The equity markets can provide currency traders with a few useful clues about timing their trade entry and exits points. In particular, equities can identify when a currency pair is likely to be approaching major overbought or oversold levels. Traders can exploit these indicators to good effect to time entry into trend tops and bottoms. In this article, I will explain some of these ideas in more depth.
Stock Markets and Currencies
Over the last 25 years, the major stock markets have shown tighter correlation to each other than at any other time in history. One cause is globalization.
Many companies listed in the stock indices now have dependencies with foreign economies, and have worldwide earnings bases. The second reason of course is better information flow and investor access to financial markets.
Rallying stocks usually mark a growing regional economy. This is typically positive for the currency as well. However, a number of factors often counterbalance this bullish effect. One of the most important is monetary policy. Lower interest rates and/or quantitative easing – often in place to stimulate economic growth – can act as a counterbalance weighing down on the currency too.
Money flows are known to follow relative divergences in stock market performances. Also these flows tend to come afterwards, which means FX traders can anticipate changes in the currencies involved.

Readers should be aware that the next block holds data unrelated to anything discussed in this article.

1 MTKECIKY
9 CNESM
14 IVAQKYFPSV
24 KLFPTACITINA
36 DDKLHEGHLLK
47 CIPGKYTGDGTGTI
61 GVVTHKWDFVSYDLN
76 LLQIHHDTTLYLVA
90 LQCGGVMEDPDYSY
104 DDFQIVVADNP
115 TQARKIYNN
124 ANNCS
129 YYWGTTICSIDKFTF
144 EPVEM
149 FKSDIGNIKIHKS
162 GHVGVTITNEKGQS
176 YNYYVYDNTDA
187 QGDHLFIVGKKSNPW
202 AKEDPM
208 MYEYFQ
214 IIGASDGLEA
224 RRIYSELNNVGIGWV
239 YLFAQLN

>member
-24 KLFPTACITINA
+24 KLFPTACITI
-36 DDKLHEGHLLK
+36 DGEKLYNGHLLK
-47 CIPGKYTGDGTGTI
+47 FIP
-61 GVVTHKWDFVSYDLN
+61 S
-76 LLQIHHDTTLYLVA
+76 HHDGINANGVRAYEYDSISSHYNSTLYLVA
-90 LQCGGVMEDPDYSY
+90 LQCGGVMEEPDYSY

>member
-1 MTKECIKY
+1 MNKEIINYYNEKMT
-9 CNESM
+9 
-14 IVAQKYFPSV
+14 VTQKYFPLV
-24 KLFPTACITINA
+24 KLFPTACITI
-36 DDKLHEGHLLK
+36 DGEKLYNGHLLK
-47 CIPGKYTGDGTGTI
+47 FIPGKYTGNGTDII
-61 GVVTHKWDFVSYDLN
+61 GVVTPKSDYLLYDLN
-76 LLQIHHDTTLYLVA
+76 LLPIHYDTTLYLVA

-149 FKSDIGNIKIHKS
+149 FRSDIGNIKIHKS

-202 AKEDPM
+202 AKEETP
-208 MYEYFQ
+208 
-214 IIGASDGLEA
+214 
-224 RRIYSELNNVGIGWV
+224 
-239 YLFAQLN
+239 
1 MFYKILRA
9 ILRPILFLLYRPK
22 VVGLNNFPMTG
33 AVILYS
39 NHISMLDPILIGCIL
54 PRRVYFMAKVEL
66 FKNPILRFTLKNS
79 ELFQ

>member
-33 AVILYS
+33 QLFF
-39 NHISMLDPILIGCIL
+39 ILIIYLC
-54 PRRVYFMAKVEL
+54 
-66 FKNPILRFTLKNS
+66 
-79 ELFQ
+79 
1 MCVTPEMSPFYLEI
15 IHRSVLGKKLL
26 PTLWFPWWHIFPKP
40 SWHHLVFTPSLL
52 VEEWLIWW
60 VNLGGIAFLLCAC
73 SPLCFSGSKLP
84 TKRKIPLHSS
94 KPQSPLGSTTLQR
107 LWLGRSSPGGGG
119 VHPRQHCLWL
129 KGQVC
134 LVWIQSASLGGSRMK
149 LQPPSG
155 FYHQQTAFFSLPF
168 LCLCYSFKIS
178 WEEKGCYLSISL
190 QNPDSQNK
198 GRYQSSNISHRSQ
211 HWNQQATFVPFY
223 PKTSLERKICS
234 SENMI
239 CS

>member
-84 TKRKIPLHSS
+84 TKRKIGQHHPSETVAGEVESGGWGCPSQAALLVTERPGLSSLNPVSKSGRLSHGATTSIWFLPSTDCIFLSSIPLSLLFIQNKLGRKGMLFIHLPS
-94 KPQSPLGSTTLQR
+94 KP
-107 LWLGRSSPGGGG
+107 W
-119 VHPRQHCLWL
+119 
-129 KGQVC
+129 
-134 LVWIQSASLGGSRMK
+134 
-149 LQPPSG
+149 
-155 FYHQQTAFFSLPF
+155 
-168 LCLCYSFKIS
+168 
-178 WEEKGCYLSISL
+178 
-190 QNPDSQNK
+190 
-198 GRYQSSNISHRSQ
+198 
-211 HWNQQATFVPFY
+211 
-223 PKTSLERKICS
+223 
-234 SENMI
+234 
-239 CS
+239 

One powerful influence that stocks exert over currencies is that rallying equity markets draw an inflow of real funds, both domestic as well as foreign. These come from foreign mutual fund managers as well as foreign private investors. They also pour in from domestic investors who will sell foreign assets to cash in on the booming markets at home.
These fund flows, driven primarily by “chasing returns”, create a prevailing downward or upward pressure on exchange rates.
These flows always start for good fundamentals reasons. In the later stages of a rally, the fundamentals are less credible but technicals take over. In particular, there is often an overshoot both on the upside, as well as the downside where the market’s fair value is stretched. It is these timing points that FX position traders try to identify because they often signify long-term trend reversals in the currency pair too.
Currencies with inverse relationships
Some currencies have an inverse relationship to their domestic stock markets, historically the US Dollar, and to some extent the Japanese Yen.
Not only that, the influence can work both ways. For example, in export dominated economies, a weaker currency may boost the stock market. A falling exchange rate makes exports more competitive, which is good for businesses selling goods to the rest of the world. This is the case in Japan for example.
However, since these relationships tend to be fixed over time, divergence measures can be used for any currency pair.
Let’s look at a real example. The first chart below shows the return on the FTSE-100 relative to the long-term average return on that stock index. This is shown against the British Pound currency’s trade weighted index. The second chart shows the same data for the NIKKEI-225 versus the Japanese Yen.
What these charts highlight is a correlation between the equity market returns and the market’s currency. This illustrates the well-known truth that investors chase returns:
- Funds flow into a market when it is delivering above average returns
- Funds leave a market when it is delivering below average returns.
These asset flows are known to take place with most kinds of mutual funds when they are out performing or under performing. In other words, investors perpetually chase the top performing asset class.